NCWIT and Google fund department program for teaching young women to code

Descriptive image for NCWIT and Google fund department program for teaching young women to code

In spring of 2016, Juliana Lu-Yang, a senior at Montgomery Blair High School Magnet program, contacted PhD student Elissa Redmiles to work with the high school's new programming club for women. Redmiles worked with the program, and then decided establish it further to welcome all women from the Montgomery Blair especially those who are not a part of the magnet program. Redmiles applied for and has received a NCWIT Student Seed Fund Award (also funded by Google) to fund the new part of the program with materials and activities to encourage all women from the high school to learn about Computer Science and other STEM fields.

The $5,000 award will introduce students to computer science through HTML, CSS, and Javascript. "We will use existing curriculum that I developed with a SIGCSE grant (, CSUnplugged exercises, and other free tutorials, " said Redmiles. She also thanked Assistant Professor Marine Carpuat and Michelle Mazurek for writing letters to support the endeavor.

The organization particularly encourages young women who are non-magnet students at Montgomery Blair to learn how to program. Many of the STEM magnet students are introduced to computer science early, and have more opportunities in the feild their their non-magnet program counterparts. Participating high school students will be a $100 honorarium (above minimum wage) to attend ten one-hour long sessions led by women who are graduate students and undergraduate students in the Department of Computer Science. Research has shown that incentives may encourage students to try something new including coding.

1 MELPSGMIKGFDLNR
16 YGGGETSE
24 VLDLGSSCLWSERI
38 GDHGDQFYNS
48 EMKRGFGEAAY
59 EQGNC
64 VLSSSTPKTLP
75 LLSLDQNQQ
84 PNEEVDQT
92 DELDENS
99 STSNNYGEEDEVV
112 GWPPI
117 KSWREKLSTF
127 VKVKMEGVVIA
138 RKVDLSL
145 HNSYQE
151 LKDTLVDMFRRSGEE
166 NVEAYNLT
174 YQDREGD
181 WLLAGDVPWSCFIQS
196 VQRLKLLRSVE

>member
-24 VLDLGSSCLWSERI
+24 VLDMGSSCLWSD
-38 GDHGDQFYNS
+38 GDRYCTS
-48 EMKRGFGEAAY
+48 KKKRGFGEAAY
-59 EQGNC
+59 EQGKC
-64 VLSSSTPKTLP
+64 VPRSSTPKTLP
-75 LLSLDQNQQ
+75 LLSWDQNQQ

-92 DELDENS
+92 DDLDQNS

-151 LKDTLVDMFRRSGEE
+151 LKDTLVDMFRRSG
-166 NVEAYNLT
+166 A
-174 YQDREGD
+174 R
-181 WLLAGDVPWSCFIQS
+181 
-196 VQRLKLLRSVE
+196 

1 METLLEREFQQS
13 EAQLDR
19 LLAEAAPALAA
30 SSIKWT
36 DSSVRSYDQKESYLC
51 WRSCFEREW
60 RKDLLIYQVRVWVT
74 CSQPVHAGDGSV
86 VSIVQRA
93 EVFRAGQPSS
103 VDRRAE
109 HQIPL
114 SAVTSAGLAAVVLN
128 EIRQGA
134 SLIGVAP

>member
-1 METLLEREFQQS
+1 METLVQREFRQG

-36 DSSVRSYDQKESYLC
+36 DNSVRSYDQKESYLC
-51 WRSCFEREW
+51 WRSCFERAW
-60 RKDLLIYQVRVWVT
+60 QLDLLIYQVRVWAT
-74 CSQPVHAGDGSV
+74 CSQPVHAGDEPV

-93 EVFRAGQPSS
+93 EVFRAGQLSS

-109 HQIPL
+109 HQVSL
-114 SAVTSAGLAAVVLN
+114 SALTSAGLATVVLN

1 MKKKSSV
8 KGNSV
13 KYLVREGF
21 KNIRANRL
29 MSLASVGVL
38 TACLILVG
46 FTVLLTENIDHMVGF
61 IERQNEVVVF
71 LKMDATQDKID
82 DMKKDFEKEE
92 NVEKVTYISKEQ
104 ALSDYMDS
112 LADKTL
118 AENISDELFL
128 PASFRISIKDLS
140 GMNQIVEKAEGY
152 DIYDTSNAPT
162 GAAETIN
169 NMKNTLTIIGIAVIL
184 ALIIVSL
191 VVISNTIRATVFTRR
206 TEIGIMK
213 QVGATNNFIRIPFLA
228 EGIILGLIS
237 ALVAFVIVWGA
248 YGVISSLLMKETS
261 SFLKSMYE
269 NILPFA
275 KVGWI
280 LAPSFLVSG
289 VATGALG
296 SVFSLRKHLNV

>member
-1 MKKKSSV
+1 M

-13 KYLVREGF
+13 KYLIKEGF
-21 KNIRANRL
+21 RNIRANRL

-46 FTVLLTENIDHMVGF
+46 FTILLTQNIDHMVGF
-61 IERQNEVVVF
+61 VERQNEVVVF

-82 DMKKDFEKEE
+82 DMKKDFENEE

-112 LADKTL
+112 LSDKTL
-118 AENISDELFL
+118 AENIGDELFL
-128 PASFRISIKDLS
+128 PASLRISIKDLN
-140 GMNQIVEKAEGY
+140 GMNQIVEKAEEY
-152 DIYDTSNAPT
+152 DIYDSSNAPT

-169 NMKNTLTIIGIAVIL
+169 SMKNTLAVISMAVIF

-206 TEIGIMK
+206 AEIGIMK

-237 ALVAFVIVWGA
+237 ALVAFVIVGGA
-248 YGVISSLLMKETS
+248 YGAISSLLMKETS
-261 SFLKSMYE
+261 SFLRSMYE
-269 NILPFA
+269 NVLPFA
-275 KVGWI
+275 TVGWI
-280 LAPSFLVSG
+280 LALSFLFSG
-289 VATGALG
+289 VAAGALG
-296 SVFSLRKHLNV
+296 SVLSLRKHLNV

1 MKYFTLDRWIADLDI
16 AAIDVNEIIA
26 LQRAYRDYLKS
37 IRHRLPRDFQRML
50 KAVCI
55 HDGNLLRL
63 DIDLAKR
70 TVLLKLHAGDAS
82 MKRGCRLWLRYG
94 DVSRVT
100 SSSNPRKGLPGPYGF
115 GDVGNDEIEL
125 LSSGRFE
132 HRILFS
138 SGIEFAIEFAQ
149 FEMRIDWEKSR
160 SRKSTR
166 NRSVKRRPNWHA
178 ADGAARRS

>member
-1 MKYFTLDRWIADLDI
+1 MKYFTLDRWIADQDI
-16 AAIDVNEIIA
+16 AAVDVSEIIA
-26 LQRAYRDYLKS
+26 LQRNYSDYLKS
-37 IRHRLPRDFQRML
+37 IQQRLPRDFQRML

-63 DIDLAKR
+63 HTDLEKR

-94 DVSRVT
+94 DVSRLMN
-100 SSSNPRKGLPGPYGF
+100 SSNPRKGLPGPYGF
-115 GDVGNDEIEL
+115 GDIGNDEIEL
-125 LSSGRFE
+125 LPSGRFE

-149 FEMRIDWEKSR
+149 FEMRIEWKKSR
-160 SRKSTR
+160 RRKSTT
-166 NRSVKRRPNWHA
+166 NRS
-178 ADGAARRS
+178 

In addition to learning how to code, the students and mentors will also go on a field trip to a local high tech company. Students will be introduced to more professionals in the field.

Redmiles also seeks parental consent and IRB approval to evaluate the program using an existing measure to determine the impact of the program on the students' interest in pursuing STEM and CS higher education and careers. She expects that the results of this evaluation (on two 10-week student cohorts) will become a paper or poster at Grace Hopper, SIGCSE, or TAPIA.

About The Grant

The NCWIT Student Seed Fund has invested over $234,250 in more than 141 student-run programs for women in computing at non-profit, U.S. Academic Alliance member institutions nationwide (excluding U.S. territories). The NCWIT Student Seed Fund (sponsored by offers an opportunity to create or expand ACM-W chapters on college and university campuses. The Amplification Award is intended for existing groups interested in expanding their impact through existing and new programs on their campus and in their geographic region. Recipients of this funding will also have the opportunity to mentor an emerging WIC group at another institution.

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